Robert Ashton Mirfin was raised on the historic family farm of Oulton, sandwiched between the Little Grey, Rough, and Big Grey (Mawheraiti, Otututu, and Mawhera) rivers near the small West Coast town of Ikamatua. Rob loved the outdoor life, hunting whenever he could with his brother Stuart on the farm, and in nearby valleys and hills.

Back in those days of the 1950s and 60s, when the land was still being broken in, the riverbeds and bush edges teemed with plentiful fallow deer, in those glorious days before the modern scourge of 1080 poison that was to forever decimate the Rough River fallow herd.

Fallow deer (Dama dama), a native of Western Eurasia, are especially graceful and beautiful animals that grow palmated antlers, and provide the best venison of any New Zealand deer species. The two brothers were insatiable fallow deer hunters and together they developed a lifetime affinity for these majestic animals.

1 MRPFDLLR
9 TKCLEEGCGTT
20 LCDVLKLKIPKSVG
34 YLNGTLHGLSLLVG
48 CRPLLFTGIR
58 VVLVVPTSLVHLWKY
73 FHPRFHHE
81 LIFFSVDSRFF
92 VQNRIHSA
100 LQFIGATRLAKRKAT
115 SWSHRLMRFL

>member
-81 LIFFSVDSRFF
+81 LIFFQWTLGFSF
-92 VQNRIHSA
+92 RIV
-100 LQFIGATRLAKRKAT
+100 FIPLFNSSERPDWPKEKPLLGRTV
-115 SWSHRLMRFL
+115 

Encouraged by their father and uncles, both men shot their first deer before they were 10 years old using .22 rifles. Before long, using money made by trapping possums, Rob purchased his beloved Husqvarna rifle as a 17-year-old and the hunting world was his oyster.

Most people nowadays probably think of sewing machines or chainsaws when they hear the name Husqvarna, but back then it was a top rifle, styled with Scandinavian excellence. Rob never used a riflescope on his rifle, preferring open sights for close-range snap-shooting in thick bush, but was always known as a crack shot. Dad still tells the story of Rob taking five deer with five shots as they ran through forest.

Rob and Stuart were inseparable on the hill, hunting together whenever they could. The local fallow deer were a favourite target and Rob was known to mark out premium hunting clearings with cairns of rocks to mark out shooting distances at 100-yard intervals to improve his accuracy. Deer were plentiful and it was a rare day Stuart and Rob were unsuccessful. When they both moved to Nelson in the early 1960s they had a great time exploring new areas, hunting the hills of the Marlborough Sounds, Kawatiri, and their favourite, the Cobb Valley.